Bunnell continues: "But then Mark came upon this shop called Sat Purush and they had what they call Kurtas, a traditional East Indian dress — psychedelic pajamas! The whole outfit was really funny... drawstring pants. Nobody wore drawstring pants! Nobody wore the Nehru collars yet either, except for East Indians. So, we put all this stuff on. We were laughing hysterically! But we liked it, the clothes were real comfortable."

The LP's cover pic was snapped by noted rock photographer Ed Caraeff during a photo session at the Sat Purush shop in Westwood.

"They put us all over these pillows," remembers Bunnell, "and they had these rattan chairs, fans... all this weird stuff that we sat amongst. They took our picture in the store, and that was the album cover!"

On the minus side, Caraeff's iconic photo firmly cemented the group's psychedelic-chic image, and the band that hated the idea of uniforms now had uniforms (albeit super comfy ones). "And we did it to ourselves," laughs Bunnell.

On the plus side, the guys got to go barefoot! "We were the only band playing barefoot," points out Bunnell. "The clothes looked funny if you wore shoes with them."

"Tomorrow" picture sleeve 45
released on the Italian Durium label (1968)
Around Southern California the Alarm Clock earned a reputation as the best support band for the big touring acts of the day. They opened for the Jimi Hendrix Experience at the Earl Warren Showgrounds in Santa Barbara, the Yardbirds at the Santa Monica Civic, and for the Herman's Hermits/Who concert at the Anaheim Convention Center (where they were famously carried through the audience while sat on Persian rugs).

But when "Incense and Peppermints" went national so did they, playing 120 shows across the country on a bill with the Beach Boys and the Buffalo Springfield, which kept them busy for several weeks during November 1967 and April 1968.

"It was the biggest thing we ever did," says Bunnell excitedly. "We were flying in Lear jets and riding in limos, doing TV shows, staying in suites. It was unbelievable!"

"Unbelievable" is also the adjective rock writers began to throw at the band about this time. While the thousands of screaming teenyboppers at their shows probably didn't notice, it didn't escape the critics' attention that the vocalist on the group's television appearances wasn't the one who sang on the hit single.

Uni advert for "Tomorrow" b/w "Birds in My Tree"
"There were all kinds of rumors that the band wasn't the band," confirms Bunnell. "It was a very confusing mess."

According to Bunnell, reproducing "Incense and Peppermints" live wasn't a problem, at least musically. "And vocally it wasn't really a problem either," he adds, "because Lee sang the song just like Greg Munford. But our manager decided that on these TV shows Randy should lip-sync the song because he was cute, and all the girls would go crazy. So, everybody thought that the drummer sang the song."

Poster for the 1968 film Psych-Out
 featuring the Strawberry Alarm Clock
Seol might have been the group's designated sex symbol — "Every girl screamed his name everywhere we went," grumbles Bunnell — but the drummer was also famous for playing with his hands ablaze!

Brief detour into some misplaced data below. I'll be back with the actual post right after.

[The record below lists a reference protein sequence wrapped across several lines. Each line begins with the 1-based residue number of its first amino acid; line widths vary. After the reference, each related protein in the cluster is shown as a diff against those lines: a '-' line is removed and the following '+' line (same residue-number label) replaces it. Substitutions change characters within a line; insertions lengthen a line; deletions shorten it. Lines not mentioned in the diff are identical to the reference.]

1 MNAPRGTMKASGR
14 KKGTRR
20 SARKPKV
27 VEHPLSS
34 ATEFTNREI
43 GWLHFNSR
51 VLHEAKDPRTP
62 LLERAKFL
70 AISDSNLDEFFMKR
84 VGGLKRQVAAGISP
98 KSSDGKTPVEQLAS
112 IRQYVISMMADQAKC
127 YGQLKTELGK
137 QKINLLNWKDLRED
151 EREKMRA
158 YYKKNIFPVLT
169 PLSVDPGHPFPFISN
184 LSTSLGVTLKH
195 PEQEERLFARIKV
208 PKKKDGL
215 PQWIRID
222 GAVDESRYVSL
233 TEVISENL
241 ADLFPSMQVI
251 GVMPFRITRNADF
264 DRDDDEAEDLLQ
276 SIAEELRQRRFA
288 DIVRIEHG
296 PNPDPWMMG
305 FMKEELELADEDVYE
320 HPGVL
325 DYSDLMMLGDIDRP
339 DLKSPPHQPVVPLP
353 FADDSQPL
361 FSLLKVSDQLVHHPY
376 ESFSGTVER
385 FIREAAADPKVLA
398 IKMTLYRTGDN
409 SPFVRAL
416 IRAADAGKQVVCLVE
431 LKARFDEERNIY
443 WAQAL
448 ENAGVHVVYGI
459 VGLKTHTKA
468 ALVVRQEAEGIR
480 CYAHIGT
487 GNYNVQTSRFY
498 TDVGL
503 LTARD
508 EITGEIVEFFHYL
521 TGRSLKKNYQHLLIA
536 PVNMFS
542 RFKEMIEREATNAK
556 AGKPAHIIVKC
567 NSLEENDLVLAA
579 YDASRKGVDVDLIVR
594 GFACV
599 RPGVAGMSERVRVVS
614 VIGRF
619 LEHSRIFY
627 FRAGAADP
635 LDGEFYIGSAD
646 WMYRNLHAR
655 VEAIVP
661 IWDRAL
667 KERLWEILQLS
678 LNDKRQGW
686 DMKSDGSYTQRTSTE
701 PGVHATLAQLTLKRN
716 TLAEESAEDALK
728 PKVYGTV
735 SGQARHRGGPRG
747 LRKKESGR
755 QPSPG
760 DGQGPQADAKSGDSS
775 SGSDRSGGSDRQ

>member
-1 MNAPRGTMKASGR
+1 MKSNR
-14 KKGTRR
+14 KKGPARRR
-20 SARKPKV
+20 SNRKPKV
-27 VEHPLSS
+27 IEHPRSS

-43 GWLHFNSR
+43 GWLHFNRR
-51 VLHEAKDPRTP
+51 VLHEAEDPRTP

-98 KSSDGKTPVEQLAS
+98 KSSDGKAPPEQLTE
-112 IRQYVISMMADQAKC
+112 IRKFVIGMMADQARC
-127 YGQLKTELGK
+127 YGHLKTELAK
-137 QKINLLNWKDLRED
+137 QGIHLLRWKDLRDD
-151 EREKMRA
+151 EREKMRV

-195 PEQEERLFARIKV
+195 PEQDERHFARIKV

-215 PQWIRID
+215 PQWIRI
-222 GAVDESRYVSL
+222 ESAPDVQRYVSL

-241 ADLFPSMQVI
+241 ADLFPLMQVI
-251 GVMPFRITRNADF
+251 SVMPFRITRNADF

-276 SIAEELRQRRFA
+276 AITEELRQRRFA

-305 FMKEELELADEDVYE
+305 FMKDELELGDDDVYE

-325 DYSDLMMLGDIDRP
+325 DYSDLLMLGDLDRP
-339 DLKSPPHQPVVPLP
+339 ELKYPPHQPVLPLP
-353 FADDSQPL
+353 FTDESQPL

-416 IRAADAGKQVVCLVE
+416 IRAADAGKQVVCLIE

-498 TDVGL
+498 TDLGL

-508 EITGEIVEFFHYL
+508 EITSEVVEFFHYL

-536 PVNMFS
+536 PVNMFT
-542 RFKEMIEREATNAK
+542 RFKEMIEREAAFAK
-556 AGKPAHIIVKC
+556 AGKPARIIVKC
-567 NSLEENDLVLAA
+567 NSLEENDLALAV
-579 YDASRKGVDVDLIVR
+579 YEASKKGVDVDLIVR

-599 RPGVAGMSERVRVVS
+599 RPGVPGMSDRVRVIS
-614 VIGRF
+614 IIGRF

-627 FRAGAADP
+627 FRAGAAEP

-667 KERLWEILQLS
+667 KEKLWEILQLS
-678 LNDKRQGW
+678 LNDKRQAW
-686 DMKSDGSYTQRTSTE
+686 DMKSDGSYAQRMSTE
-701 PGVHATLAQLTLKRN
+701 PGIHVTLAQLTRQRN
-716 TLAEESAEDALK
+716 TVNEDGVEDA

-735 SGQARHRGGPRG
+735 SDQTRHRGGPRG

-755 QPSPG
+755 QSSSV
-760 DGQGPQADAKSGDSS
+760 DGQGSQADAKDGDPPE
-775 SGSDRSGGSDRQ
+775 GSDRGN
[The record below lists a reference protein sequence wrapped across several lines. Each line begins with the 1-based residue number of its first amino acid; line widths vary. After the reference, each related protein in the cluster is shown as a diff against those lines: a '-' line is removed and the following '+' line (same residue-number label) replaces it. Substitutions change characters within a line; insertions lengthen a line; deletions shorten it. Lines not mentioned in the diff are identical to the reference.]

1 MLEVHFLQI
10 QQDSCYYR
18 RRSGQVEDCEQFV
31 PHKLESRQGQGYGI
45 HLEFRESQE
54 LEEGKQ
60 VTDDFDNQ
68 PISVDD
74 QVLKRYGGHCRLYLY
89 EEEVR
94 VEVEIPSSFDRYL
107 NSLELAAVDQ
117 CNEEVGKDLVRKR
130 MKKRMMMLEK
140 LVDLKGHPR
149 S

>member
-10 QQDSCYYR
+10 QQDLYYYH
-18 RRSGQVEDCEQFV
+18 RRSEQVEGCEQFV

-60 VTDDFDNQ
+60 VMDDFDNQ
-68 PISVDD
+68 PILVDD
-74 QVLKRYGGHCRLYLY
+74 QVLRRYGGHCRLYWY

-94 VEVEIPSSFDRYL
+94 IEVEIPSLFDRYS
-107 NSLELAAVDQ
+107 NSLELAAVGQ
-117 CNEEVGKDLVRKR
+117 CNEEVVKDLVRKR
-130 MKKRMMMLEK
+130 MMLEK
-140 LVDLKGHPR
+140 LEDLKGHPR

Publicity reports made it sound like he did it all the time, but Bunnell says the stunt was only done once and only during one song.

"It was at the Who show," he says. "Randy had gas jets coming down his sleeves, and when he played the bongos during 'The World's on Fire' flames would come up through the vibes. It almost became something he had to do at every show, but the gas jets got real hot and left pipe burns on his wrists, so physically he couldn't do it."

While "Incense and Peppermints" was in the charts, teen 'zines ran "Win A Date With The Band" competitions. ("Some girl got to go on a Universal Studios tour with me and Randy," vaguely recalls Bunnell.) There were "Win the Kurtas Off Their Backs" contests. ("To tell you the truth, I don't know whose clothes they gave the winner," he states.) And there was a lot of fan mail. ("Most of it was about Randy," sighs Bunnell.)

Throughout 1968 the group guested on several TV variety shows including Rowan & Martin's Laugh-In and The Jonathan Winters Show; Seol won an episode of The Dating Game; and they even popped up in the Dick Clark-produced hippy/teensploitation flick Psych-Out.

The group meet Jonathan Winters during an
appearance on his TV variety show
But the hysteria was relatively short-lived. The week after it hit #1, "Incense and Peppermints" fell to #3, displaced by the Monkees' "Daydream Believer" and the Cowsills' "The Rain, the Park & Other Things." And it was all downhill from there.

In early 1968, the band's second album was issued with surprisingly little fanfare. Wake Up...It's Tomorrow found the group not only whittled down to a five-piece lineup with the departure of Gary Lovetro, but also taking a more polished almost easy-listening approach to their music.

Although many now consider this LP to be the Strawberry Alarm Clock's finest achievement, at the time it didn't trouble the charts.

To make matters worse, in a bid to capitalize on the success of "Incense and Peppermints," Uni rush-released the (sort of) title track 45. "Tomorrow" — a breezy pop tune with mild psychedelic leanings — preceded the LP by several months and reached a respectable #23 on the Billboard Hot 100. But by the time the album was released, the single had exited the charts and taken any momentum with it.